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Wastewater Monitoring

What is wastewater monitoring?

  • Wastewater monitoring (WWM) is the testing of sewage for viruses, bacteria, toxins, or other substances that can be shed into wastewater via toilets, sinks, showers, laundry, and drains.
  • Through funding provided by the CDC’s National Wastewater Surveillance System (NWSS), the Alaska Division of Public Health is developing WWM infrastructure in many Alaska communities.
  • The following figure provides a basic overview of how WWM occurs in communities:
Basic overview of how wastewater surveillance occurs in communities 
Image courtesy of the California Department of Public Health
| Wastewater monitoring overview (text-only version)

Why do we monitor wastewater?

  • WWM is a cost-effective and efficient tool for public health officials to monitor disease trends at the population level, in close to real time.
  • It also captures disease information about people in the community who either do not have access to healthcare or are not seeking healthcare.
  • Moreover, it can be used to pinpoint specific areas or communities with higher levels of pathogen shedding, indicating potential hotspots for disease transmission; assess effectiveness of interventions; monitor emerging threats; and complement other public health disease monitoring tools.

Where is Alaska wastewater being tested?

  • Currently, the bulk of Alaska wastewater testing is occurring through one of two national programs, CDC NWSS and WastewaterSCAN (both are conducted at Verily Labs, a subsidiary of Alphabet, Inc.). NWSS is a federal collaborative effort involving Verily Inc. and government agencies to establish a nationwide surveillance network for monitoring infectious diseases in wastewater. WastewaterSCAN is a private company specializing in wastewater monitoring technology that offers a broader scope of testing options than NWSS.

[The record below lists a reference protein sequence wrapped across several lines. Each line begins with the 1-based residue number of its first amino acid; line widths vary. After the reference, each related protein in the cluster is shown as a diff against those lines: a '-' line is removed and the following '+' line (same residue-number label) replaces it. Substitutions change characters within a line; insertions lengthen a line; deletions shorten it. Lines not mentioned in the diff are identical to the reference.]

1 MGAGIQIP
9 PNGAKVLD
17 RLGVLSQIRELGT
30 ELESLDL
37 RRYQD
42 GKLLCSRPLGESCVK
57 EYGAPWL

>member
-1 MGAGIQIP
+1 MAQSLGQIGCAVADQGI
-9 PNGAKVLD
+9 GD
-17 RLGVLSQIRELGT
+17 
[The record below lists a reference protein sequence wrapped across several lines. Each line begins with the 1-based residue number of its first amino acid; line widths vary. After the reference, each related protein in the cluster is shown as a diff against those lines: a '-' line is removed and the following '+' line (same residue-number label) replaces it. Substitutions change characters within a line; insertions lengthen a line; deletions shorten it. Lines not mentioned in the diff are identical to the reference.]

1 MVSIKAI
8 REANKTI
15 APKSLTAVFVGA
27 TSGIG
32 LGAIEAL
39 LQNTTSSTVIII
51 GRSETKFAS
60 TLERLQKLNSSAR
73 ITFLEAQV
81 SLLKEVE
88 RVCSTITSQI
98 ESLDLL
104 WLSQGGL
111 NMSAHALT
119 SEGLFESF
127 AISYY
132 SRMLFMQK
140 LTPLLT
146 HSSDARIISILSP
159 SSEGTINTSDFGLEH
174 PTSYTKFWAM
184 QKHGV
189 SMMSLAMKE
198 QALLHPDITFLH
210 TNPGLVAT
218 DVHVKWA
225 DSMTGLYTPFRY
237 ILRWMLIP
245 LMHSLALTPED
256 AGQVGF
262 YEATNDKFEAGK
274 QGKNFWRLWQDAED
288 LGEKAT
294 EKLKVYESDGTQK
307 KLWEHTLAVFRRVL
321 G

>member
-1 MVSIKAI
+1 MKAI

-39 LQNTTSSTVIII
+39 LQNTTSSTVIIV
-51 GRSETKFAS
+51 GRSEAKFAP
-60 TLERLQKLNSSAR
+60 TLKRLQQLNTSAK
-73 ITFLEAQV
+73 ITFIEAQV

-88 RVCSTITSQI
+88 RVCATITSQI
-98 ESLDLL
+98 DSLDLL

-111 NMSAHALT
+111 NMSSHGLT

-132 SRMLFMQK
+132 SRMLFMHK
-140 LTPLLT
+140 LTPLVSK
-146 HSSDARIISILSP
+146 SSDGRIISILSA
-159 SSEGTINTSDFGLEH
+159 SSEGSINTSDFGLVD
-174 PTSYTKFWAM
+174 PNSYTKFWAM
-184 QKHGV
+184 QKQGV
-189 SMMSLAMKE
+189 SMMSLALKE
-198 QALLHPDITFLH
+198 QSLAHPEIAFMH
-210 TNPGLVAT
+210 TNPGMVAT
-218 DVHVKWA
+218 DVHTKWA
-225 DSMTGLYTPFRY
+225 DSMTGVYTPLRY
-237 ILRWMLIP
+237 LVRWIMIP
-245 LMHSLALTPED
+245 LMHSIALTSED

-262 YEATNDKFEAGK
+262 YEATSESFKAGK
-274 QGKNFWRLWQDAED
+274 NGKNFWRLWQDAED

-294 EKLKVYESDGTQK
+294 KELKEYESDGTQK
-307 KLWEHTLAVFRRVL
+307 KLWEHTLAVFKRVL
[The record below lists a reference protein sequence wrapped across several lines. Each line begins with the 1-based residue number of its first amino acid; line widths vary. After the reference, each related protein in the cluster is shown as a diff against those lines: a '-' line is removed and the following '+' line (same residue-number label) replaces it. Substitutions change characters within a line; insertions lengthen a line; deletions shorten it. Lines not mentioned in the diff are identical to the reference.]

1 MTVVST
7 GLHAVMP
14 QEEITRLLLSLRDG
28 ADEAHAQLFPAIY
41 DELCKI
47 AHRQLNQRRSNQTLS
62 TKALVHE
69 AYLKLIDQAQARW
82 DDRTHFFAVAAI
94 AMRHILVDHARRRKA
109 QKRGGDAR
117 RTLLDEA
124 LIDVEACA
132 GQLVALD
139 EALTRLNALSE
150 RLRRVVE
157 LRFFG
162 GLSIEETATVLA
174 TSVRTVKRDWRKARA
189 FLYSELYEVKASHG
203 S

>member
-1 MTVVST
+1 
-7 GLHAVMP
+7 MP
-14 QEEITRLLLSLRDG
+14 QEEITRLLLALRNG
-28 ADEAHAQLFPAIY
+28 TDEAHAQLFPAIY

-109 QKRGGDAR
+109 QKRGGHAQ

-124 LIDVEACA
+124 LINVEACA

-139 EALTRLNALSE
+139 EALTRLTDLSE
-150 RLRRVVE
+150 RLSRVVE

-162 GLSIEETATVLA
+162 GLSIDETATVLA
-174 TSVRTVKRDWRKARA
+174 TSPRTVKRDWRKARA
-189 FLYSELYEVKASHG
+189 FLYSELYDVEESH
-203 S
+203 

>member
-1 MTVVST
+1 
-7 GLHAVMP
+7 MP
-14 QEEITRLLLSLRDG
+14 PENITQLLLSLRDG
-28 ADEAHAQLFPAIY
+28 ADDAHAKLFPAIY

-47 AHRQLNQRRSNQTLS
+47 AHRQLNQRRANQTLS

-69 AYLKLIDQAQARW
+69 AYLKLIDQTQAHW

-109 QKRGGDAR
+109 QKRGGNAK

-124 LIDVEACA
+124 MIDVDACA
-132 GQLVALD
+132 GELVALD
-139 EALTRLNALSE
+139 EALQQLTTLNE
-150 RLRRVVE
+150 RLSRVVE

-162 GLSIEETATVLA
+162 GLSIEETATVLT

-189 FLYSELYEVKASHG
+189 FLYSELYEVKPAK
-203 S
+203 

• Testing in Bethel is occurring through the Yukon-Kuskokwim Health Corporation's Office of Environmental Health.
  • In the near future, additional testing will occur at two primary testing locations: the University of Alaska Anchorage’s AIMS Core Facility and the Department of Environmental Conservation’s Environmental Health Laboratory.
  • Capacity to conduct whole genome sequencing for wastewater samples is currently being developed through partnerships formed with CDC’s Arctic Investigations Program, the University of Alaska Fairbanks, and the Alaska State Public Health Laboratories

Which Alaska communities are currently participating in WWM?

What are the communities testing for?

  • Most communities that are currently doing WWM are testing for SARS-CoV-2 with plans to expand to other respiratory infectious pathogens such as influenza and respiratory syncytial virus (RSV).
  • The WastewaterSCAN program, in which Anchorage is the only current participating community, provides surveillance for additional disease pathogens such as enterics, hepatitis A, and mpox.
  • DPH is examining the feasibility of a testing program for multidrug-resistant organisms such as Candida auris and carbapenemase-producing organisms.

Challenges of WWM include the following:

    • Exclusion of communities and/or houses that are not on a sewer system, such as those on septic-based systems.  
    • Potential exclusion of communities, facilities, and homes that operate on a decentralized wastewater system (e.g., prisons, universities, or some hospitals).
    • Limitations of the laboratory’s ability to detect low levels of a pathogen within a wastewater sample.
    • Resource constraints.


Please contact Clayton Weingartner and/or William George with any questions about WWM, including how to get a program started in your community.